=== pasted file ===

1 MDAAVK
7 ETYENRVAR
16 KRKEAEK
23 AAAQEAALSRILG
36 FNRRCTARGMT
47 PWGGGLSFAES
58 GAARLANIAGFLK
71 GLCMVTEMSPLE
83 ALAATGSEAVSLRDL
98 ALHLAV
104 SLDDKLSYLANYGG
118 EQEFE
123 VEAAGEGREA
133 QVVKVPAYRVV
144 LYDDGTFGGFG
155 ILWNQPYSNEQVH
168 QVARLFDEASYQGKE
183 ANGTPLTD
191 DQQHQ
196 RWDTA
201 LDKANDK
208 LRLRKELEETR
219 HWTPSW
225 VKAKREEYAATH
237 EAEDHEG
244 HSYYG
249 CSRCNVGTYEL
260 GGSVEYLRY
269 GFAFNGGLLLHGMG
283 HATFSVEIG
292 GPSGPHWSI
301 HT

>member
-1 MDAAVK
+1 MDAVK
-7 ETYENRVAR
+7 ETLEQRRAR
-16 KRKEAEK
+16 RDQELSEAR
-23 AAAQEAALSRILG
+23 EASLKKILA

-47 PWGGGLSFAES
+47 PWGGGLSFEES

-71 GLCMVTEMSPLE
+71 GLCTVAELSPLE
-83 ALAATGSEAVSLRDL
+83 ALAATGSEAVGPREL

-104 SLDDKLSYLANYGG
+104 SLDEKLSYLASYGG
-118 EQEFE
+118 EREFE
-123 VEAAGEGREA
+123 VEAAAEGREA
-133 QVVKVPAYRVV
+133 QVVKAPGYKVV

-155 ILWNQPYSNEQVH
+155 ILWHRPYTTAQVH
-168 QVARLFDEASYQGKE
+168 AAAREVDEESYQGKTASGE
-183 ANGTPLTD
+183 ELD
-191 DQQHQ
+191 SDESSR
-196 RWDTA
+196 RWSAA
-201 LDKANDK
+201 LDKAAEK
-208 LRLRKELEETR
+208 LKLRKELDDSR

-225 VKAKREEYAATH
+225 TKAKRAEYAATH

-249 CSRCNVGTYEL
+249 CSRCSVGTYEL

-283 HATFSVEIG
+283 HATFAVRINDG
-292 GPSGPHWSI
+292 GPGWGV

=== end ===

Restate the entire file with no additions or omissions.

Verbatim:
1 MDAAVK
7 ETYENRVAR
16 KRKEAEK
23 AAAQEAALSRILG
36 FNRRCTARGMT
47 PWGGGLSFAES
58 GAARLANIAGFLK
71 GLCMVTEMSPLE
83 ALAATGSEAVSLRDL
98 ALHLAV
104 SLDDKLSYLANYGG
118 EQEFE
123 VEAAGEGREA
133 QVVKVPAYRVV
144 LYDDGTFGGFG
155 ILWNQPYSNEQVH
168 QVARLFDEASYQGKE
183 ANGTPLTD
191 DQQHQ
196 RWDTA
201 LDKANDK
208 LRLRKELEETR
219 HWTPSW
225 VKAKREEYAATH
237 EAEDHEG
244 HSYYG
249 CSRCNVGTYEL
260 GGSVEYLRY
269 GFAFNGGLLLHGMG
283 HATFSVEIG
292 GPSGPHWSI
301 HT

>member
-1 MDAAVK
+1 MDAVK
-7 ETYENRVAR
+7 ETLEQRRAR
-16 KRKEAEK
+16 RDQELSEAR
-23 AAAQEAALSRILG
+23 EASLKKILA

-47 PWGGGLSFAES
+47 PWGGGLSFEES

-71 GLCMVTEMSPLE
+71 GLCTVAELSPLE
-83 ALAATGSEAVSLRDL
+83 ALAATGSEAVGPREL

-104 SLDDKLSYLANYGG
+104 SLDEKLSYLASYGG
-118 EQEFE
+118 EREFE
-123 VEAAGEGREA
+123 VEAAAEGREA
-133 QVVKVPAYRVV
+133 QVVKAPGYKVV

-155 ILWNQPYSNEQVH
+155 ILWHRPYTTAQVH
-168 QVARLFDEASYQGKE
+168 AAAREVDEESYQGKTASGE
-183 ANGTPLTD
+183 ELD
-191 DQQHQ
+191 SDESSR
-196 RWDTA
+196 RWSAA
-201 LDKANDK
+201 LDKAAEK
-208 LRLRKELEETR
+208 LKLRKELDDSR

-225 VKAKREEYAATH
+225 TKAKRAEYAATH

-249 CSRCNVGTYEL
+249 CSRCSVGTYEL

-283 HATFSVEIG
+283 HATFAVRINDG
-292 GPSGPHWSI
+292 GPGWGV